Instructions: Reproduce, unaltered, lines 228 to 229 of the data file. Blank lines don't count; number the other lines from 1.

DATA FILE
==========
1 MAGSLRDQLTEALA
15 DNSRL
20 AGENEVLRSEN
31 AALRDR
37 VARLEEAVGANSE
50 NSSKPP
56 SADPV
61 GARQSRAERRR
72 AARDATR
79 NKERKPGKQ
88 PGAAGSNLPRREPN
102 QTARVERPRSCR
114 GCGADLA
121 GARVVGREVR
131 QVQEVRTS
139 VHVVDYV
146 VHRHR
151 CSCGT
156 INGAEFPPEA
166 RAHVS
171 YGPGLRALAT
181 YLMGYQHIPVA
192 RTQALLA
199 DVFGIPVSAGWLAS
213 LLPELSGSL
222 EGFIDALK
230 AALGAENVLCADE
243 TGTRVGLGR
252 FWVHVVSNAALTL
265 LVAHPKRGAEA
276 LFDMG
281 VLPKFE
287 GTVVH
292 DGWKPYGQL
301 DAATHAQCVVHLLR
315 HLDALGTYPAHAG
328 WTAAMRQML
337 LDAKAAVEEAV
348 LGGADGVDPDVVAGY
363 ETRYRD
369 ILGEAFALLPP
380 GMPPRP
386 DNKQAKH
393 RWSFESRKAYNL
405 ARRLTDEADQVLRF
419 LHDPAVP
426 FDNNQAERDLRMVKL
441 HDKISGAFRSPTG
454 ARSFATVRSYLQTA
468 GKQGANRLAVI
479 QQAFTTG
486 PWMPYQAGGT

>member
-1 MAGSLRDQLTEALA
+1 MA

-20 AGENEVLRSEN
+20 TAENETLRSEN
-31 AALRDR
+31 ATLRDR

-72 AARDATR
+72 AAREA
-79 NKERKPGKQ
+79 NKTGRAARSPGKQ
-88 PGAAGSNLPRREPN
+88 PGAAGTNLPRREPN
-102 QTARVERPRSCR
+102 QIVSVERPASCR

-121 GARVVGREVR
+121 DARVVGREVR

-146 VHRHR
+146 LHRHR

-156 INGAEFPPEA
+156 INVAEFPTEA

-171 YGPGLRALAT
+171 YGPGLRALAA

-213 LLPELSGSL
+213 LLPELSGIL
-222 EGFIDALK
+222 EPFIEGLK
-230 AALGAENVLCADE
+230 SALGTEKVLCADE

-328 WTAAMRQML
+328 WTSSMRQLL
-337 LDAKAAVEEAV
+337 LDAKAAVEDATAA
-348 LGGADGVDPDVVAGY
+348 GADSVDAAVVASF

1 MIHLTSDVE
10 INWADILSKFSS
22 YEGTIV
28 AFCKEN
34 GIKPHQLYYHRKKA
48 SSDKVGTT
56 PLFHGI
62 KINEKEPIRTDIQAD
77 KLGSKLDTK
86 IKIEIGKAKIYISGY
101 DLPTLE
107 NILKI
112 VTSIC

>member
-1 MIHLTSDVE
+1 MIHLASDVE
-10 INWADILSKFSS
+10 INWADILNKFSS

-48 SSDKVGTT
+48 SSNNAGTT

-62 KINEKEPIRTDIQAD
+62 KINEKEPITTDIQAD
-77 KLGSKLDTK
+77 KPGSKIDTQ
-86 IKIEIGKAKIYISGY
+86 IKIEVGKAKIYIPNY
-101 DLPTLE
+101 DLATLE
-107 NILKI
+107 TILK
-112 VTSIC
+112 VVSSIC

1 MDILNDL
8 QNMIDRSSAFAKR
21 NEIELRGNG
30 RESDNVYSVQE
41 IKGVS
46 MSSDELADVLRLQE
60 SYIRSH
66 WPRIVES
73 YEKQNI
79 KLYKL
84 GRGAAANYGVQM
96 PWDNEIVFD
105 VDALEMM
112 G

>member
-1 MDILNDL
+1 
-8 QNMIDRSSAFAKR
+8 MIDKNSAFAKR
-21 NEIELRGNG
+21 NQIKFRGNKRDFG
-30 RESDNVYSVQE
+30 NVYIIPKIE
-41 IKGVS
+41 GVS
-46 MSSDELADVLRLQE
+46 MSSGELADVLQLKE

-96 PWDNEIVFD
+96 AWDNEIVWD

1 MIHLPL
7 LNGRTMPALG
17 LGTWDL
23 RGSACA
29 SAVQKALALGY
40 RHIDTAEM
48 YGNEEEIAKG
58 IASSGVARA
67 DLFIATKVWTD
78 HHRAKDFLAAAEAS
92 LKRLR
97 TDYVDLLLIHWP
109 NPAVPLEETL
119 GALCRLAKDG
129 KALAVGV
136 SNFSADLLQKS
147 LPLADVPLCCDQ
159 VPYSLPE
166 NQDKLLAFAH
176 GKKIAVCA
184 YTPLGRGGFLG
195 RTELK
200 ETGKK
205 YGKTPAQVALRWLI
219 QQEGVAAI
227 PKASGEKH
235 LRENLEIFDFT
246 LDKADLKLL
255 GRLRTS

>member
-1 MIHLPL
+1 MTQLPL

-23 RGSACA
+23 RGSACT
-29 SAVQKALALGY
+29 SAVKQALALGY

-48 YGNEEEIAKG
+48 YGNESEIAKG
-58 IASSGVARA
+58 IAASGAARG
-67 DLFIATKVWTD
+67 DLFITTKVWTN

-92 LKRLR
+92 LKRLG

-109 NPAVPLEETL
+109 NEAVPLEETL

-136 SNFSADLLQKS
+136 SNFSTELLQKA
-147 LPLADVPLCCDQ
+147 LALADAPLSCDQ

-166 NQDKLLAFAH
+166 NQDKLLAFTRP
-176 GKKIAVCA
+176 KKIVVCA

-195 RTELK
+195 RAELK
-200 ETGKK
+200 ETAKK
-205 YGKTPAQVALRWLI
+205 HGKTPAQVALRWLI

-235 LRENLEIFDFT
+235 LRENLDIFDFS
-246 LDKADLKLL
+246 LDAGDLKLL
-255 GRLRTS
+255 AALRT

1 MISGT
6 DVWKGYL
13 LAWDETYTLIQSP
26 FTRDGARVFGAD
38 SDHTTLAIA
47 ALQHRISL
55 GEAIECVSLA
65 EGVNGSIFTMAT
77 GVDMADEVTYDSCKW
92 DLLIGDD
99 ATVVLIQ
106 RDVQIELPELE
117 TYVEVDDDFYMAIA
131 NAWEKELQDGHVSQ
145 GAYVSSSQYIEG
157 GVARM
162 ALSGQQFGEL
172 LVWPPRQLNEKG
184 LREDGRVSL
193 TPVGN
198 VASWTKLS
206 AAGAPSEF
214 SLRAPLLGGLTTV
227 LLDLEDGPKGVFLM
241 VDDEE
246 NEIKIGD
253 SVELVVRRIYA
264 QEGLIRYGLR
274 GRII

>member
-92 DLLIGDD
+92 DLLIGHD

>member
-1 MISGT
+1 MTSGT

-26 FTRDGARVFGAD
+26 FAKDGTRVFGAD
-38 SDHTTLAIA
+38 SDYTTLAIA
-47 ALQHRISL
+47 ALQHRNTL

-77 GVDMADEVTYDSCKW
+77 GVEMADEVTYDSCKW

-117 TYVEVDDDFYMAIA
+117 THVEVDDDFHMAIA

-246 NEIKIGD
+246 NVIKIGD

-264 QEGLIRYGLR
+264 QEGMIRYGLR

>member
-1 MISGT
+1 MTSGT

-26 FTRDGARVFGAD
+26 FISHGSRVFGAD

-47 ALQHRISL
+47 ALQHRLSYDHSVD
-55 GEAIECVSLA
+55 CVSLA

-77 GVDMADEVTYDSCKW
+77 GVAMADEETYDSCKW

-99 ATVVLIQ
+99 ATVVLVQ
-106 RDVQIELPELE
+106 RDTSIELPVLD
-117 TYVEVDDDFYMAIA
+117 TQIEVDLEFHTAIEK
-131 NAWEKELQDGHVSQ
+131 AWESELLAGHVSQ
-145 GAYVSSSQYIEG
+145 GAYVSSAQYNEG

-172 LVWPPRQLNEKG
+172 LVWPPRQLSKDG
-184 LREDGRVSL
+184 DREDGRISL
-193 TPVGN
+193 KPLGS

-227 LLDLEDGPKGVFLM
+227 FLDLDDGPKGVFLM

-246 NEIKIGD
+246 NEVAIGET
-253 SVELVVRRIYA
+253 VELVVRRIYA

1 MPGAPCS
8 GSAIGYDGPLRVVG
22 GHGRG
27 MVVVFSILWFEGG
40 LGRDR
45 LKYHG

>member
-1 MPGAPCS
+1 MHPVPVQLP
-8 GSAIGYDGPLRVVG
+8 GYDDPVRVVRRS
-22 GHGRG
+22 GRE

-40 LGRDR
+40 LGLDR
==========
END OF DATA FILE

131 NAWEKELQDGHVSQ
145 GAYVSSSQYIEG